The Day

Safety chief: ‘Enough with the politics’

Finger-pointing over Ohio train derailment draws rebuke from NTSB


— The crew operating East Palestine, Ohio a freight train that derailed in East Palestine, Ohio, didn’t get much warning before dozens of cars went off the tracks, and there is no indication that crew members did anything wrong, federal investigat­ors said Thursday as they released a preliminar­y report into the fiery wreck that prompted a toxic chemical release and an evacuation.

U.S. Transporta­tion Secretary Pete Buttigieg made his first visit to the crash site and took shots at former President Donald Trump, who had visited the day before and criticized the federal response to the train derailment. Their back-and-forth was the latest sign that the East Palestine wreck has become a hot-button political issue, prompting a rebuke from the head of the National Transporta­tion Safety Board.

“Enough with the politics. I don’t understand why this has gotten so political,” safety board Chairwoman Jennifer Homendy, clearly exasperate­d, said at a briefing in Washington, D.C., on Thursday. “This is a community that is suffering. This is not about politics. This is about addressing their needs, their concerns.”

The NTSB report, which laid out the facts that investigat­ors have gathered to date, said crew members had no indication the train was in trouble until an alarm sounded just before it went off the tracks.

An engineer slowed and stopped the train after getting a “critical audible alarm message” that signaled an overheated axle, according to the report. The three-person crew then saw fire and smoke and alerted dispatch, the report said.

“We have no evidence that the crew did anything wrong,” said Homendy, who announced a rare investigat­ory field hearing to be conducted in East Palestine this spring as officials seek to get to the bottom of the derailment’s cause and build consensus on how to prevent similar wrecks.

Investigat­ors said the temperatur­e of the failed wheel bearing increased by 215 degrees in a span of 30 miles, but did not reach the temperatur­e threshold that railroad company Norfolk Southern had set for an alarm to go off until just before the wreck.

The train was going about 47 mph, under the speed limit of 50 mph, according to investigat­ors.

Outside experts who looked at the report said the system appeared to work as designed, from the spacing of the hot bearing detectors along the tracks to the operation of the sensors.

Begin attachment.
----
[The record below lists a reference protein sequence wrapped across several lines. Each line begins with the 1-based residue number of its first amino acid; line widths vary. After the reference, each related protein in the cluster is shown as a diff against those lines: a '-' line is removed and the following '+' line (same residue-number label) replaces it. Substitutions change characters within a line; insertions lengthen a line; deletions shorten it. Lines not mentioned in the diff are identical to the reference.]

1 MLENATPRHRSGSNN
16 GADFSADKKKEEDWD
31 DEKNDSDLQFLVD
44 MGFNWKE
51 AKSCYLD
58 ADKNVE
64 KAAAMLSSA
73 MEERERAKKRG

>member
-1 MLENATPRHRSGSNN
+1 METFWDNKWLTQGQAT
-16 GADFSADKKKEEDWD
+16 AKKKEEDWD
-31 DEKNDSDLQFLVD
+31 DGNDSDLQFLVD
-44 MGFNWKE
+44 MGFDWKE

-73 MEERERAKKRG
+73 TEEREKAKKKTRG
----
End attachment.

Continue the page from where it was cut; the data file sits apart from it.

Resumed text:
“There’s nothing in the NTSB report that surprises me at all,” said Dave Clarke, the former director of the Center for Transporta­tion Research at the University of Tennessee. “I can’t see anything to really criticize about what happened or how the response was made.”

Christophe­r Barkan, director of the Rail Transporta­tion and Engineerin­g Center at the University of Illinois, said the spacing of the sensors that recorded the temperatur­es of the Norfolk Southern train — 10 and 20 miles apart — is common in the industry.

He said the detectors would not have notified the train crew of elevated bearing temperatur­es unless they met the threshold for action.

“I don’t see anything wrong here, but we just don’t know,” Barkan said.

Homendy said investigat­ors would look at whether industry safety standards — including high-temperatur­e alarm thresholds and sensor spacing — will need to change to prevent similar derailment­s.

Norfolk Southern did not immediatel­y comment on the report.

The freight cars that derailed on the East Palestine outskirts, near they Pennsylvan­ia state line, included 11 carrying hazardous materials. Villagers evacuated as fears grew about a potential explosion of smoldering wreckage.

Officials seeking to avoid an uncontroll­ed blast intentiona­lly released and burned toxic vinyl chloride from five rail cars, sending flames and black smoke high into the sky. That left people questionin­g the potential health effects even as authoritie­s maintained they were doing their best to protect people.

As NTSB released its preliminar­y findings, Buttigieg — who had been criticized for not coming to East Palestine earlier — went on a tour of the crash site and defended the Biden administra­tion’s response to the Feb. 3 derailment, which Trump had portrayed as indifferen­t and a “betrayal.”

Buttigieg told reporters that if the former president — and current Republican presidenti­al candidate — felt strongly about increased rail safety efforts, “one thing he could do is express support for reversing the deregulati­on that happened on his watch.”

“I don’t understand why this has gotten so political. This is a community that is suffering. This is not about politics. This is about addressing their needs, their concerns.”



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